By now, everyone has likely heard of — and been baffled by — the recent “bagel head” phenomenon. Last month, a video clip that showed three people in Tokyo undergoing a beauty treatment that involved saline injections into their foreheads went viral on the Internet. The clip, taken from the program “National Geographic Taboo,” sparked a flurry of speculation around the world as to whether or not the doughnut-shaped protrusions (dōnatsu-odeko, or “doughnut forehead,” in Japanese) would be the next big trend in Japan.
For those of us in Tokyo, who knew the “fad” to be false, the bigger irony was that it is so hard to get a good bagel in this town. While Tokyo is renowned for the variety and quality of its cuisine, the quest for a truly authentic, New York-style bagel (although they’re originally Polish) remains elusive.
There are, however, a few places that come close. A recent favorite is Bagel Standard (www.bagelstandard.com), a small specialty shop in Naka-Meguro that opened two years ago. The owner, Minoru Yabushita, comes with an impressive resume: He graduated from the Culinary Institute of America and worked in New York City after spending a year at a restaurant in San Sebastian, Spain. The bagels, which range in price between ¥180 and ¥230, are pleasantly chewy and dense.
Also recommended is David’s Deli in Shirogane-Takanawa (www.davidsdeli.co.jp). The plain bagel (¥190) is the most popular, but they also come in flavors such as maple and walnut (¥190), and za’atar (a Middle Eastern spice mix) and sesame (¥220).
Formerly located in Yoyogi-Uehara, the popular shop Maruichi Bagel (www.maruichibagel.com) moved to Shirogane-Takanawa last year. The bagels (¥220-250) have a distinctive knotted shape and are made in the style of New York’s famous Ess-a-Bagel, where owner Miho Inaki worked before returning to Japan.
In the freezer section of National Azabu supermarket (www.national-azabu.com) in Hiroo, you can find bagels from 212 Bagel, shipped directly from the U.S. They can also be purchased online or at 212 Cafe on Tennozu Isle (www.212tccafe.com). National Azabu also sells fresh bagels.
But you don’t have to go too far out of your way for a decent bagel, says Robb Satterwhite, former New Yorker and founder of the restaurant and bar guide Bento.com. He recommends Doughnut Plant (www.doughnutplant.jp), which has a number of outlets in Tokyo and Kanagawa Prefecture. “They have the proper consistency and are made properly, which is to say that they’re boiled and not steamed,” he notes.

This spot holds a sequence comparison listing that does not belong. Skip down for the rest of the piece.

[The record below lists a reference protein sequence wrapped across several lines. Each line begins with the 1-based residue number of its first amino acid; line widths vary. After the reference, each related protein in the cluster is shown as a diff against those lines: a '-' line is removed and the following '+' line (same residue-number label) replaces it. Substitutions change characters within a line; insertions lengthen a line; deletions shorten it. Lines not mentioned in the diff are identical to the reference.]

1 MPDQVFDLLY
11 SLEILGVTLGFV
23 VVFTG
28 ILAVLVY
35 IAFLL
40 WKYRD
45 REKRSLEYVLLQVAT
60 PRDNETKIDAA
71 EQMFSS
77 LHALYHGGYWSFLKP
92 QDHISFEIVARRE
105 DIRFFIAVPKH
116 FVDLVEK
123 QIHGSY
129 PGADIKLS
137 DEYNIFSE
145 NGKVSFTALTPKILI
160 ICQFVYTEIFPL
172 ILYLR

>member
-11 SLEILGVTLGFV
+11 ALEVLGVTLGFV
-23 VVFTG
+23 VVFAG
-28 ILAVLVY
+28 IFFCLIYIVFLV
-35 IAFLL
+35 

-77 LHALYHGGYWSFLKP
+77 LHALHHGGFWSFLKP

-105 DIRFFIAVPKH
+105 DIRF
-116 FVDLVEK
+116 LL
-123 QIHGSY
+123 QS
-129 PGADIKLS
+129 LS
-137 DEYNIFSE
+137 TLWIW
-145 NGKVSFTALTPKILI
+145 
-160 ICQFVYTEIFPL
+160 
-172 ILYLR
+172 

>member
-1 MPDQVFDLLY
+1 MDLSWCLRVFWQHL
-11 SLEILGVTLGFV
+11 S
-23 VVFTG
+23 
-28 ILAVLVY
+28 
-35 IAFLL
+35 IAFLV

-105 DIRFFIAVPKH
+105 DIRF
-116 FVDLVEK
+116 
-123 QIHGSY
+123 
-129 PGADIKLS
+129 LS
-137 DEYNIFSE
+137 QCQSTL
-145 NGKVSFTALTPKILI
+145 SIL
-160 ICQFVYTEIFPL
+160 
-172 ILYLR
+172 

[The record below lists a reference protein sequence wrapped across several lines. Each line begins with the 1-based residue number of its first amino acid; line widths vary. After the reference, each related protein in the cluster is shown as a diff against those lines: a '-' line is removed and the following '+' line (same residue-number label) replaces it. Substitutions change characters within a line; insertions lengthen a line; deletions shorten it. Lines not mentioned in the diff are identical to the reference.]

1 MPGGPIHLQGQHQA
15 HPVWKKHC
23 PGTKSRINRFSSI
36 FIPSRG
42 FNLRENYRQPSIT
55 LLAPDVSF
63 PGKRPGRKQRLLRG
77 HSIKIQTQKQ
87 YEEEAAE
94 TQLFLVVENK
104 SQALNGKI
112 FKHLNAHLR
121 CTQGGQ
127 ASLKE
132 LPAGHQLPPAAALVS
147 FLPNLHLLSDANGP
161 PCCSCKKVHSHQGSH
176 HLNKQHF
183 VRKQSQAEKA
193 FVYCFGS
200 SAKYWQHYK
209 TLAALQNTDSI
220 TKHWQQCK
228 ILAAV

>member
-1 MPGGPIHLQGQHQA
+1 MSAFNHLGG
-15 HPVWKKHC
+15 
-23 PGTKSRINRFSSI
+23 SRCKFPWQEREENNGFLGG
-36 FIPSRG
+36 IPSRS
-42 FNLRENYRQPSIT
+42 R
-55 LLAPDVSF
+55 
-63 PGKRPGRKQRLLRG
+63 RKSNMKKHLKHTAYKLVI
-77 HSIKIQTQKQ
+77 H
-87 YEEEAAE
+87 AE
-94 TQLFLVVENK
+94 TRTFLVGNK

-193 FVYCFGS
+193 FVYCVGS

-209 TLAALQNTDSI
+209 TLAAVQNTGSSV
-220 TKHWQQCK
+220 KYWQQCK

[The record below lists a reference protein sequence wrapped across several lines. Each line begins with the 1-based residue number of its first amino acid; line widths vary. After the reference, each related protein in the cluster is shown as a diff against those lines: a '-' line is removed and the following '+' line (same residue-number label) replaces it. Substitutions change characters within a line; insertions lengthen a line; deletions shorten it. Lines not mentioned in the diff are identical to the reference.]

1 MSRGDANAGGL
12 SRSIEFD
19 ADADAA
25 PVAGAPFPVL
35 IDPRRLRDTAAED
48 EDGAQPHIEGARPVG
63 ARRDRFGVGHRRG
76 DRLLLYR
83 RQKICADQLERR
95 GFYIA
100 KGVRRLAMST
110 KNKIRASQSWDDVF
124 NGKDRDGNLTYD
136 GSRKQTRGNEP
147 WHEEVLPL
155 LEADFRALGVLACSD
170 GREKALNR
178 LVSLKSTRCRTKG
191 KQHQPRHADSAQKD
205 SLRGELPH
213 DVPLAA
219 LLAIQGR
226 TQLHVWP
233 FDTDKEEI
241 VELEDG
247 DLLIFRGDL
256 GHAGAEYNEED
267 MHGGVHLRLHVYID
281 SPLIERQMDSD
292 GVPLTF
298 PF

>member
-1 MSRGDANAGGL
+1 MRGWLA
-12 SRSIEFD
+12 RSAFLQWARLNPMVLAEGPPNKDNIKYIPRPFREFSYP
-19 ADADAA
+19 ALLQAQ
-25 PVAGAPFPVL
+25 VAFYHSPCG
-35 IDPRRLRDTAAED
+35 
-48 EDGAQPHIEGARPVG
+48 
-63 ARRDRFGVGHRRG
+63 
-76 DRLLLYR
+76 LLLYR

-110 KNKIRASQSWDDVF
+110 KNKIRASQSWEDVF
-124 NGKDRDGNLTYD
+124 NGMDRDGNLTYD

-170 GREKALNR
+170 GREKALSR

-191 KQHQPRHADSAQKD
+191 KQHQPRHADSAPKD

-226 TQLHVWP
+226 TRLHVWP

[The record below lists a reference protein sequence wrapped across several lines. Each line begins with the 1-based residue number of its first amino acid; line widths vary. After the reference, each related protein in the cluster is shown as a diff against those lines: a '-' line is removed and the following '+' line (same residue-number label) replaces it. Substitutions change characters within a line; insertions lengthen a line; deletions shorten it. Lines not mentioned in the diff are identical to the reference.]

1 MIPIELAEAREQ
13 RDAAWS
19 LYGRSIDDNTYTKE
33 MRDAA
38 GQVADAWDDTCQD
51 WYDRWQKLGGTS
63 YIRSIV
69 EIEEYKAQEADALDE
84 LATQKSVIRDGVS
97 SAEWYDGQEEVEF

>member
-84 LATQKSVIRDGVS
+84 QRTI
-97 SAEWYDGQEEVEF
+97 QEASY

The most ubiquitous chain of bagel shops is Bagel & Bagel (www.bagelbagel.jp), but New York native Eliot Bergman, owner of Martiniburger in Kagurazaka, remains unconvinced. “The only similarity between their product and a bagel is the shape,” he says.
|G9 chefs hopeful for Tohoku’s future|
As Italian chef Massimo Bottura addressed the audience at the G9 culinary conference, held in Tokyo on Sept. 24, images of fruit, fish and sake from the Tohoku region in northeastern Japan flashed on screen behind him. Two days prior, the Michelin-starred chef had traveled with a group of top international chefs to Sendai, Miyagi Prefecture, to meet with local producers and government officials in a show of support for farming and fishing communities devastated by March 2011’s Great East Japan Earthquake.
“We tasted a new cherry where greenhouses had been destroyed. This is the future,” he said.
The presentation was part of a panel discussion featuring members of the G9 (Group of Nine) chefs, who form the advisory council of the Basque Culinary Center, a culinary training and research institution established two years ago in San Sebastian, Spain. The group, whose mission is to educate young chefs and highlight major changes in the food industry, convenes every year in a different city.
The purpose of the trip to Sendai, says event organizer Yukio Hattori of Hattori Nutrition College, was to aid the “rapid recovery of foodstuff exports, the reputation of which was damaged by harmful rumors after 3/11.”
Whether the chefs’ endorsement of Tohoku’s agricultural and marine products will have a substantial effect on exports seems doubtful, but Bottura’s speech concluded with an exhortation that hit closer to home: “Most of the products will never leave Japan, but they put names on the faces of an earthquake. Buy the rice. Drink the milk. Eat the fruit and fish. Visit the farms, and toast with the (sake) brewers.”